• Why a Canadian basic income is inevitable

    Ontario’s recently cancelled basic-income pilot project, which intended to provide benefits for adults according to the same model, enrolled more working people than people already receiving income assistance. The need for a steady income among middle-class Canadians is accelerating as the labour-market changes. Silicon Valley hyperbole imagines robots replacing human labour, and that has happened for many factory jobs, but a much more likely outcome is that automation will change the way work is done.

  • Social murder and the Doug Ford government

    In 1845, Friedrich Engels described the phenomena by which working-class residents in Manchester died prematurely because of their living and working conditions. He did not simply label the occurrence as we usually do today: “Premature deaths due to unfortunate circumstances,” but rather coined the term “social murder” to make explicit the source of these premature deaths. This extensive quote from his Condition of the Working Class in England begs careful attention in relation to the austerity agenda of Premier Doug Ford.

  • Ontarians did not sign up for deep cuts in services

    … According to that report [by financial consultants EY Canada and released last week] Ontario could “reconsider application of universality to all programs,” opting instead for “means-testing to selected programs.” … It provides no specifics. But just about the only two services the province provides to Ontarians without a fee, regardless of their income, are health care and public education.

  • Ending the scourge of poverty

    The basic income pilot gained the attention of the international community and Canada because its aim was to eliminate poverty — the scourge of humanity for centuries. This hope was dashed, not because the project failed but because it was terminated before it finished. McLeod did not have hard facts to justify the cancellation; it was done on ideological grounds… the government simply dismissed further discussion by saying the project would “take away the incentive to work” and it did not fit with their vision of the future.

  • Higher minimum wage a boost for health

    Nearly two million people living in poverty in Ontario will suffer if the Doug Ford government follows through with plans to slam the brakes on raising the minimum wage to $15 an hour in January. A higher minimum wage enables more Ontarians to maintain their health rather than fall prey to illnesses such as malnutrition, diabetes and heart disease, which impose far greater costs in the long run.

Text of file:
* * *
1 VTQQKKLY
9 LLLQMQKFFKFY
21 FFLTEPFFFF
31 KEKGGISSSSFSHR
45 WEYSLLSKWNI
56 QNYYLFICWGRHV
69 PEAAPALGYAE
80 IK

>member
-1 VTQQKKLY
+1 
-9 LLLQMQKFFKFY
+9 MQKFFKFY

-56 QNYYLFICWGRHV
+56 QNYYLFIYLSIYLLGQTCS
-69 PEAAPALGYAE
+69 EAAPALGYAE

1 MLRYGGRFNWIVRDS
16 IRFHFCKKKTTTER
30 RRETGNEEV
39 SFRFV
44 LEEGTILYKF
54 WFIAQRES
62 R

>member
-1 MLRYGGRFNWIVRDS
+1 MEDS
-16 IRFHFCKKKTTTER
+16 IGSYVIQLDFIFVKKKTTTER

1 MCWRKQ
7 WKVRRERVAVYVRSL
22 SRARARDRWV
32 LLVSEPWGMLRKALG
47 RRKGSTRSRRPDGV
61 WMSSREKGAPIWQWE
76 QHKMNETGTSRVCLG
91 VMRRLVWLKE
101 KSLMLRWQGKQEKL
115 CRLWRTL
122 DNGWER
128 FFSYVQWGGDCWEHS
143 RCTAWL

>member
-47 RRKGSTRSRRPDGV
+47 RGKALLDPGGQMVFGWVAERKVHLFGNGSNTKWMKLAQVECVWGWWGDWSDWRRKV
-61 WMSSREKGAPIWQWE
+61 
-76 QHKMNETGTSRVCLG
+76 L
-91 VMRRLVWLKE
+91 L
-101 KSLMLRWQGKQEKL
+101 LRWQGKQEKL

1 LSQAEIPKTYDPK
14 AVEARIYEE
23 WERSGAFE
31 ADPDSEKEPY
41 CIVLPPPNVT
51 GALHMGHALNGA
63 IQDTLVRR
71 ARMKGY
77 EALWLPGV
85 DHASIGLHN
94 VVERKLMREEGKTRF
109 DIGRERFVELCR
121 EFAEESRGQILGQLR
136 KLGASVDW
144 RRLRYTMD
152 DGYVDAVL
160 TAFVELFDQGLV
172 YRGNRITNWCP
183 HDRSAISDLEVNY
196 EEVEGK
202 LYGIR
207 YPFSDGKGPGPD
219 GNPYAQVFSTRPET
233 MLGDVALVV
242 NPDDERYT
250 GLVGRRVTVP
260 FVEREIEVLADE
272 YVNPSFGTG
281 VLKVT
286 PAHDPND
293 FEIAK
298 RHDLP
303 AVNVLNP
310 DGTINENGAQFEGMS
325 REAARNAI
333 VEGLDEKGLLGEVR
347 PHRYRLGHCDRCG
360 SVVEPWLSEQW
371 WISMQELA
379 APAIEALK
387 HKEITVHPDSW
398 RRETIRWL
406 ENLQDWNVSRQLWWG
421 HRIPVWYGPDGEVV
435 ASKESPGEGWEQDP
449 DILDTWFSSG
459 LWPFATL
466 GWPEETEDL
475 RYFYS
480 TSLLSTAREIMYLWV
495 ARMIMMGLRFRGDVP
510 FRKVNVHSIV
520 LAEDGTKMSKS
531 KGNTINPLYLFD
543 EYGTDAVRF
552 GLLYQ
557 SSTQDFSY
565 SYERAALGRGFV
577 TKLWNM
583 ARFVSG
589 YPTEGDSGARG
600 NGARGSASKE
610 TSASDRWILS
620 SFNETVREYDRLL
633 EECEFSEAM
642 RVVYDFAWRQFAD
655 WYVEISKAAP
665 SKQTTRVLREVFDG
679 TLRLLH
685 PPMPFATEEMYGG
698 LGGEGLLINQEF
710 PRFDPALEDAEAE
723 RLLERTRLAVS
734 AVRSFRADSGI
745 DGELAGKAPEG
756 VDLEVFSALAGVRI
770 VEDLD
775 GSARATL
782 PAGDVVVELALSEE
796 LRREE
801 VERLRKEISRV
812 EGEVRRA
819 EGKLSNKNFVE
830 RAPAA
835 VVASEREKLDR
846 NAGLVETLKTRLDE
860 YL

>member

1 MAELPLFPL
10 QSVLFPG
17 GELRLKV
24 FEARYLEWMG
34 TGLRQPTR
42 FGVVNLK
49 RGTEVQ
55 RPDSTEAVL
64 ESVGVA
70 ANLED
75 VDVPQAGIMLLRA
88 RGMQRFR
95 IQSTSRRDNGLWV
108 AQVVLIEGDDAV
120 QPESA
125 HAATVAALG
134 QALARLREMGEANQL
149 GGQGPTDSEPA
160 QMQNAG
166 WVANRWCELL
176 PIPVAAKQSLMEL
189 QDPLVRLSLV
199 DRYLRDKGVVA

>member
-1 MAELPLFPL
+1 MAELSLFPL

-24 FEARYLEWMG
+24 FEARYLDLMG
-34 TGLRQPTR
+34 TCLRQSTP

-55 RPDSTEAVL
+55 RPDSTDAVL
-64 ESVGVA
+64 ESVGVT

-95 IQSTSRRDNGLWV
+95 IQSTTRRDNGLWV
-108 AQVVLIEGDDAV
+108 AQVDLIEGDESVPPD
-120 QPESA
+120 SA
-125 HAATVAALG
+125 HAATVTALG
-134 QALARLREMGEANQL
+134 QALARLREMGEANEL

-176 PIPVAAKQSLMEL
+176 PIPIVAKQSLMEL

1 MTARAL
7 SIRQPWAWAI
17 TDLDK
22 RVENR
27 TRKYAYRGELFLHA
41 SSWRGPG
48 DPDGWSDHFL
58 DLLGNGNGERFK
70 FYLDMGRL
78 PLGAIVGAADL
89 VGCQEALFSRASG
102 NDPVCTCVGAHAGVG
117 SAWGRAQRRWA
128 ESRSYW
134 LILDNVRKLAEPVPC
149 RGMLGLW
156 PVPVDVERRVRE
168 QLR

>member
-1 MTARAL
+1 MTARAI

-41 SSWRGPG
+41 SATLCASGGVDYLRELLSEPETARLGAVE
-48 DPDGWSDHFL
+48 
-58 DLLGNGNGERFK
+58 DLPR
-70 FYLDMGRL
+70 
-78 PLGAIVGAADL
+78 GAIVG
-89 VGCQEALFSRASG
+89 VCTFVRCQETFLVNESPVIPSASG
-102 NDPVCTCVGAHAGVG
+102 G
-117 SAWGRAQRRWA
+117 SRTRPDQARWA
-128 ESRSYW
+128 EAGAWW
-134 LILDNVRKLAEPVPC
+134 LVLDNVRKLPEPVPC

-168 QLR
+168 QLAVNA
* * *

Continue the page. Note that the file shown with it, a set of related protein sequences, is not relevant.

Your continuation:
• Minimum wage hike a necessity and must be preserved

    Today, nearly two million people in Ontario will put in a hard day’s work for little money. Their paycheques won’t even cover the basic necessities, so they will likely have to deny themselves and their children of items such as healthy food, medicine, new shoes or books for school — things many of us take for granted.

  • How poverty and precarious work killed a healthy Toronto man

    This man had been depending on odd jobs to meet his basic needs. His casual employers certainly didn’t offer sick days, and he simply couldn’t spare the money he’d lose by missing work to see a doctor. This man died from poverty. He died from precarious, unsafe work. He died from making just one of the many impossible choices that we saddle on people living in poverty: getting the health care that could have saved his life conflicted with a job that had so far allowed him to survive.

  • Provincial spending cuts will take people from bad to worse

    Ontario already has Canada’s lowest per-person program spending, including the lowest per-person investment in health care. There’s a reason school repairs are backlogged and hallway medicine has made a comeback. Now a 15 per cent cut threatens to take people from bad to worse. Already, Ford has cut $330 million a year from mental health and $100 million from school repairs… Working-class people are already struggling with low wages, no benefits and unaffordable everyday life.

  • Canada’s First Poverty Reduction Strategy: Opportunity For All

    The strategy builds on investments made by the Government since 2015 that support children, seniors, lower-wage workers and other vulnerable Canadians, which include: The Canada Child Benefit… The Canada Workers Benefit… Canada’s first National Housing Strategy… The increase to the Guaranteed Income Supplement by up to $947 per year… for close to 900,000 low-income seniors; and, Restoration of the age of eligibility for Old Age Security and the Guaranteed Income Supplement (GIS) from 67 to 65.

  • Poverty in Canada: Experiences and Perceptions

    The first part of the study defined and quantified poverty in Canada by asking people whether and how often they have struggled economically. The study created four segments of the population based on the responses… the second part of the study reveals, nearly two-thirds of Canadians believe their federal and provincial governments should be doing more to address poverty (65% and 64% respectively), but public opinion is divided on what policies would be most effective.